A few lines of gratitude written by the Rev. Melissa Hollerith led to an invitation to the White House, where she'll welcome Pope Francis on Wednesday during his first visit to the United States. (Photo courtesy of St. Christopher's School)
It was just a few lines of gratitude, the Rev. Melissa Hollerith says. She can’t even remember exactly what she said because she wrote the message on an electronic form provided by the White House website. But it was June 26, and she had just watched President Obama’s eulogy for the Rev. Clementa Pinckney, one of nine people shot and killed at Charleston's Emanuel African Methodist Episcopal Church.
“It was a message of such grace and hope and love and all the wonderful messages that I believe will ultimately heal people when they are broken,” says Hollerith, chairwoman of the religion department and chaplain of the upper school at St. Christopher’s School. “I was just so touched.”
She thanked the president for his words. She might have said she’d like to meet him one day. Then she hit submit and didn’t think twice about it. But that moment in which she paused to say “thank you” has led to something she never anticipated: a White House invitation to welcome Pope Francis tomorrow in the first full day in his first visit to the United States.
“I’m very excited. I have to say, it kind of just blows my mind,” Hollerith says. “I’m a huge fan of the pope and his message of mercy and forgiveness. I’m so humbled to be included.”
Hollerith is an Episcopal priest. Her husband, the Rev. Randolph Marshall Hollerith, is rector at St. James's Episcopal Church on West Franklin Street. About seven weeks after the funeral, in mid-August, their home phone rang.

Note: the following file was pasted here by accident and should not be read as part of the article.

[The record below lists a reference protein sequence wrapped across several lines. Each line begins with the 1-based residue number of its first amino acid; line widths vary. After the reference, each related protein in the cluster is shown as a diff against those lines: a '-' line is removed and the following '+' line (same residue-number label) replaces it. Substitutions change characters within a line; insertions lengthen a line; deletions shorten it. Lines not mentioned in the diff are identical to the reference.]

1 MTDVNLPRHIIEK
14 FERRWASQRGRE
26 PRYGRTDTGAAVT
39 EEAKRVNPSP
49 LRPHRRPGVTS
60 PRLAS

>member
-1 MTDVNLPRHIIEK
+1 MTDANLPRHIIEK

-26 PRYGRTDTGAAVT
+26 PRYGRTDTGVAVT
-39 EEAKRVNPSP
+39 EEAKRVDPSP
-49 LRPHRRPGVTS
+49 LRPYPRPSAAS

“It said ‘unavailable,’ so we didn’t pick up because we thought it was a solicitor,” she recalls. The answering machine picked up. “We heard someone say something about calling from the White House and a special invitation. We kind of jumped over the sofa to pick up the phone. I literally picked up the phone as she was saying ‘touched by your note.’ ”
Hollerith says she thought maybe she was being invited to an education summit or a day of prayer.
“She said, ‘the pope’s arrival ceremony,’ ” she says. “My husband was standing right there. We were both kind of stunned.”
He’s her plus-one, she says. They left this morning for Washington. The ceremony will be tomorrow morning on the South Lawn of the White House.
Last Sunday, the Rev. Randolph Hollerith gave a sermon about the experience. It underscored something that the Rev. Melissa Hollerith says she tries to teach her students.
“He talked about how you use your words, how you can use them to build up, instead of to wound. We have so many opportunities to do that for one another. It’s such a small thing to tell people thank you and let them know that you have been gifted by what they have said or done.
“Every human being has that capacity to help others heal and sometimes we know there are things in life that we cannot fix. I can’t make it completely well or better, but what I would promise is that I would walk with you, to know you are loved or cared for or known, that is the love that sustains us.
“I just took a small opportunity to say thank you. 'Thank you for offering such a gift of your words.' And what resulted was completely unexpected.”
Hollerith doesn’t know how many people the White House invited. The more, the better, she says. It is a holy moment, she says, “and the pope should be surrounded by thousands of people.”